Bag Guide 2019

I’ve been writing a lot of emails advising people on bag purchases and pairing. Which I realize now is a completely untapped market with potentially billions of dollars at stake for me. I’ll fill that void. My goal here is to provide an everyday “work” carry option, as well as a travel option, both keeping in mind different styles of dress codes. Unfortunately, this is aimed primarily at men, as I can’t intelligently speak to women’s fashion at all.

Each category has a few pairing options — pick what calls to you. I’ll note my setup at the end. Godspeed.

Everyday Carry and Travel Pairing Tips

I do have a few general tips which may help everyone when trying to decide on a bag setup. Here are those in no particular order:

  • Never carry two backpacks. You’ll look totally nerdy and be miserable trying to carry them. We’ve all seen that person in the airport with a backpack on their back and another on their front — please don’t do this. Terrible.
  • However, two shoulder bags is fine-ish. It’s never easy to carry two shoulder bags at once, but you can typically manage it without looking ridiculous or wanting to swear off travel forever. It’s not ideal, but it can work.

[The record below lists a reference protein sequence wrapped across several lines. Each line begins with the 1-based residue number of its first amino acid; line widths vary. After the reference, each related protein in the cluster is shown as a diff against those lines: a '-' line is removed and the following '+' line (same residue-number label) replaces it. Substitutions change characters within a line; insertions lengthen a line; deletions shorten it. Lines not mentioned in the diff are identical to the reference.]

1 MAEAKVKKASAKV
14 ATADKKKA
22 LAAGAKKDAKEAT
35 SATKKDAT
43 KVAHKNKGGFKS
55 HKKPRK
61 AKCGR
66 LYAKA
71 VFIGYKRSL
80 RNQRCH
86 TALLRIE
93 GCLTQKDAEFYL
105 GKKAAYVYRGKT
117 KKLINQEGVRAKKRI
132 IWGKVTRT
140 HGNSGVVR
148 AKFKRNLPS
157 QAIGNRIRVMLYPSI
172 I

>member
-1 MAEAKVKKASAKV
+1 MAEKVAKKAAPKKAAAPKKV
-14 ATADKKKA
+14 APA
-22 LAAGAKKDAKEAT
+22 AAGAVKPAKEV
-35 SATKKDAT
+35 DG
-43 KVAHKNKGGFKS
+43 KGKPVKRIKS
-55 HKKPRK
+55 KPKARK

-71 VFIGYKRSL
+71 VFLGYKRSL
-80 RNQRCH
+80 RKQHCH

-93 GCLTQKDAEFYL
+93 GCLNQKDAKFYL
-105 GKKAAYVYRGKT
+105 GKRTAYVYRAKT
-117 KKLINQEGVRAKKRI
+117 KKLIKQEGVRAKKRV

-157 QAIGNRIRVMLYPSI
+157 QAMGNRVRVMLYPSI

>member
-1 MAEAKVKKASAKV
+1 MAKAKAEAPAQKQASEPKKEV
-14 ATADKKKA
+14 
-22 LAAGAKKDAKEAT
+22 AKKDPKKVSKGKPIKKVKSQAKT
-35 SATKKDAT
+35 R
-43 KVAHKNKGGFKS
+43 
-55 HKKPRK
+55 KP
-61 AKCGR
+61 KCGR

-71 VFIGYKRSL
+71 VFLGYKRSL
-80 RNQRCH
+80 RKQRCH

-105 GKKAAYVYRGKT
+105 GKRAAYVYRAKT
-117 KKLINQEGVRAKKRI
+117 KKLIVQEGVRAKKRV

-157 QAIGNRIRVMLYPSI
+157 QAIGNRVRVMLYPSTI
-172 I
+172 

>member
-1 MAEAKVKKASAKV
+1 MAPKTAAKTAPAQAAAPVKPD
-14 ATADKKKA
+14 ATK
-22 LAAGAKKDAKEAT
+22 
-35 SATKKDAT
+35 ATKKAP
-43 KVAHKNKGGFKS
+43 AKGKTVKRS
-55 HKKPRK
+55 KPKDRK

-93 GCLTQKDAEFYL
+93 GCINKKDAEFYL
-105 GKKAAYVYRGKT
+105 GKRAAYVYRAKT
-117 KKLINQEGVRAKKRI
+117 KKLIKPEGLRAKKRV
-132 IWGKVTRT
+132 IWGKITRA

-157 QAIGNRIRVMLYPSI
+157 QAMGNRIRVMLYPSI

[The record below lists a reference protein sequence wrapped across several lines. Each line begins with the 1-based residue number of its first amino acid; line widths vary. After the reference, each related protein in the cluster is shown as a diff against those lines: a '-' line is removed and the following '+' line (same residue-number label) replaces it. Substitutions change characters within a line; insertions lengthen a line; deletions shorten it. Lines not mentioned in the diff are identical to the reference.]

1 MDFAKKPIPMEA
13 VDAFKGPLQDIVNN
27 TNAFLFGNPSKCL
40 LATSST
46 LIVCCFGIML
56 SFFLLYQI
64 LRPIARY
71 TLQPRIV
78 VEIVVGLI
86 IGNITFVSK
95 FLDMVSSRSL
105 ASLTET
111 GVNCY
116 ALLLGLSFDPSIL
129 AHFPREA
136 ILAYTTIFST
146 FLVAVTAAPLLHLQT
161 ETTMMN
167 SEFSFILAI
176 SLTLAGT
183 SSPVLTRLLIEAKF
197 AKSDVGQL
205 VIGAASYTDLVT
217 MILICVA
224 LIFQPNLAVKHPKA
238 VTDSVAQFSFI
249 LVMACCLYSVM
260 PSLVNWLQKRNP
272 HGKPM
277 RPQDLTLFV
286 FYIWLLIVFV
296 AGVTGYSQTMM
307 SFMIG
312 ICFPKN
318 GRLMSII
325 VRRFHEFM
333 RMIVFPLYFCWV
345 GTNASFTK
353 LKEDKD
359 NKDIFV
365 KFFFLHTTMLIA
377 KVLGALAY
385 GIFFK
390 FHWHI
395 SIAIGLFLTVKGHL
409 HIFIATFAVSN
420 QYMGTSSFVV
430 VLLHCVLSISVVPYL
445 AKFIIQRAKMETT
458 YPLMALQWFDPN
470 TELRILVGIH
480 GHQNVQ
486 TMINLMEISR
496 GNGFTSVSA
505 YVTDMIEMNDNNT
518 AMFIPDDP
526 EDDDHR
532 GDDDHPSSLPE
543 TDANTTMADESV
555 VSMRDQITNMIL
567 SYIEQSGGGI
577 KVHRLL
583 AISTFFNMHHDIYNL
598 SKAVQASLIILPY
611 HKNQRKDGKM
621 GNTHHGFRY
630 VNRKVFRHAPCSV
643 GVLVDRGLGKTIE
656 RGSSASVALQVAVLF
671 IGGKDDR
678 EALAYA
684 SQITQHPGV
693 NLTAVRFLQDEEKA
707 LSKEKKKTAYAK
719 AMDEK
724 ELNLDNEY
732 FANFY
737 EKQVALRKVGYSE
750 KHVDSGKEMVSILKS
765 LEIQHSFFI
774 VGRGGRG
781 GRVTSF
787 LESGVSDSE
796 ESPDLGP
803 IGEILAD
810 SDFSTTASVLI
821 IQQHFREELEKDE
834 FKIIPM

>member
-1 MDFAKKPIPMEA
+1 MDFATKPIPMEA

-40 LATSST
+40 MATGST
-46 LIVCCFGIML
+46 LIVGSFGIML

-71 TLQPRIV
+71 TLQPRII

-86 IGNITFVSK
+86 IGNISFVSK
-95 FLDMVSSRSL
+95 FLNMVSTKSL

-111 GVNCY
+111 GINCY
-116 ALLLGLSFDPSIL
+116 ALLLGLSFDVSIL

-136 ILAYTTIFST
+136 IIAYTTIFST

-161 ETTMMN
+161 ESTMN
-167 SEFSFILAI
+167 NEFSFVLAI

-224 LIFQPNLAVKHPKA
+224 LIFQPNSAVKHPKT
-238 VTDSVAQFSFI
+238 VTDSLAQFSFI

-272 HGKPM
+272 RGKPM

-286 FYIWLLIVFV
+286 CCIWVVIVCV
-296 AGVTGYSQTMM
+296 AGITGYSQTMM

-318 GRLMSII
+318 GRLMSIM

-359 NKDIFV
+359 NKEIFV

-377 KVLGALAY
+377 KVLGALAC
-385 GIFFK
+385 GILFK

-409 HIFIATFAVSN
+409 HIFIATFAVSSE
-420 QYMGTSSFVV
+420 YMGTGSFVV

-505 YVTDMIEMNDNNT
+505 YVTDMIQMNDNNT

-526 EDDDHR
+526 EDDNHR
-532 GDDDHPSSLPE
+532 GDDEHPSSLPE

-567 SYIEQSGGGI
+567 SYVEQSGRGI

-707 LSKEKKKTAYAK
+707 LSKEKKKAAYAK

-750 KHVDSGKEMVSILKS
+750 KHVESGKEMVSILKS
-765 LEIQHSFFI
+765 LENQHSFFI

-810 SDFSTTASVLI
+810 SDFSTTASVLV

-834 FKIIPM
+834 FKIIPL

• That said: one shoulder bag and one backpack is best. Doesn’t matter which is which (daily bag versus travel sized bag) but if you need two bags make sure they generally don’t utilize the same method of carrying. Most people typically are comfortable with a shoulder bag at one side of their body only — and you can still do that if you wear a backpack for your other bag. I feel like this tip really is bigger than you might realize based solely on the insanity I see in airports.
  • Roller bags are dumb. Yeah I know yours is clearly the greatest, but seriously fuck these bags. There’s only one reason to use them: it was a last resort. They are a huge pain in the ass to move from place to place, and they actually tend to hold fewer items than other options. They are heavy and cumbersome, and actually kind of gross if you think about the literal shit you probably wheel them through. I’m willing to bet if you try traveling without a roller bag one time, you’ll see the light.
  • Your pairing needs to look good together, so you don’t look disheveled when traveling with both. In other words: look like you had some modicum of forethought to the fact that these two bags might be one day used at the same time as each other.
  • Most packable bags fall into one of two categories: they don’t pack up very small, or they are utter shit to carry. There do exist some that straddle both well, but the caveats are many.